UBS expects to finalize the Credit Suisse acquisition as early as June 12

UBS expects to complete its acquisition of Credit Suisse “as early as June 12,” which will create a Swiss bank giant with a budget of $1.6 trillion.

Fabrice Coverini | Afp | Getty Images

UPS expects to complete its acquisition of Credit Suisse “As early as June 12,” which will create a giant Swiss bank with a $1.6 trillion budget after a government-backed bailout earlier this year.

UBS said in a statement Monday that completion of the transaction is subject to the registration statement, which covers shares to be delivered, declared valid by the SEC, and other remaining closing conditions.

“UBS expects to complete the acquisition of Credit Suisse as early as June 12, 2023. At that time, Credit Suisse Group AG will be merged into UBS Group AG,” the company said.

UBS shares were up 1.22% in early trading Monday, while Credit Suisse shares were up 1.89%.

“We view the completion of the acquisition as an important step in kick-starting what we see as a lengthy integration process and getting things done,” said Michael Klein, analyst at Zuercher Kantonalbank.

He added, “Although UBS’s risk profile has changed significantly, we see good opportunities for investors.”

Switzerland no. Bank One agreed on March 19 to pay 3 billion Swiss francs ($3.37 billion) and bear up to 5 billion francs in losses to its smaller Swiss rival after a collapse in customer confidence brought it to the brink of collapse, prompting Swiss authorities to act. to stave off a broader banking crisis.

The bank had aimed to close its biggest bank transaction since the global financial crisis by late May or early June. However, it said last month that it was still in talks with Swiss authorities about loss protection and capital requirements, suggesting those need time to sort out.

UBS added that upon completion, Credit Suisse shares and American Depository Shares (ADS) will be delisted from the SIX Swiss Exchange (SIX) and the New York Stock Exchange (NYSE). SIX said in a separate statement that Credit Suisse shares will be delisted on June 13 at the earliest.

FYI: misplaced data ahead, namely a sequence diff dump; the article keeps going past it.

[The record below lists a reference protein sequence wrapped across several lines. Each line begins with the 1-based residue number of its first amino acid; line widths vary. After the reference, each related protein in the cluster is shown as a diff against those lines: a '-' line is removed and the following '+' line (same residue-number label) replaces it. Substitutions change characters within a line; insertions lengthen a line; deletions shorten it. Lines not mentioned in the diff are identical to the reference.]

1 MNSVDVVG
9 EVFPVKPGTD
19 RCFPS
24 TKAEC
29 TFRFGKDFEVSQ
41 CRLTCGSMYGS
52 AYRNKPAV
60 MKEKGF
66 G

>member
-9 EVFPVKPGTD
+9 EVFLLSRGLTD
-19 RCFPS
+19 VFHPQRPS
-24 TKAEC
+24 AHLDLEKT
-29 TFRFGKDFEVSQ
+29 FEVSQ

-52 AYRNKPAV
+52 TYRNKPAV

How Ubs Became Switzerland'S Mega Bank

Under the all-share takeover, Credit Suisse shareholders will receive 1 share of UBS for every 22.48 shares they own.

The deal would create a group overseeing $5 trillion in assets, giving UBS overnight a leading position in key markets that could take years to grow in size and reach.

The huge bank will employ 120,000 people worldwide, although it has already announced that it will cut jobs to take advantage of synergies and reduce costs.

UBS was rushing to close the deal in record time, hoping to provide greater certainty to Credit Suisse’s clients and employees, and avoid departures.

The deal was backed by CHF200 billion in liquidity support from the Swiss Central Bank as well as a commitment by the government to absorb up to CHF9 billion in losses on top of those incurred by UBS.

“We also have to be clear… this is an acquisition, not a merger,” UBS chief executive Sergio Ermoti said at a financial conference on Friday, warning of “painful” decisions ahead.

The Financial Times reported on Sunday that Switzerland’s largest bank is considering postponing its quarterly results until the end of August as it deals with complications arising from the acquisition.

The bank declined to comment on the possible delay.

There remains a question mark over what UBS will do with Swiss retail bank Credit Suisse, long seen as the group’s “crown jewel”.

Bringing it into the UBS fold could result in significant savings but concerns have been raised about the size of the combined entity as well as job cuts.

Ermoti said on Friday that the bank was still analyzing the situation, though the “base scenario” remained a full merger with UBS and would not be swayed by “nostalgia” when deciding how to proceed.

Ermotti, who was brought back to UBS to direct the takeover, was optimistic about the challenges ahead and dismissed concerns that the new bank was too big for Switzerland.

“I am convinced this will be a great story not only for our shareholders and employees but also for our customers and for the financial services industry in Switzerland,” he said on Friday.

— CNBC contributed to this report.

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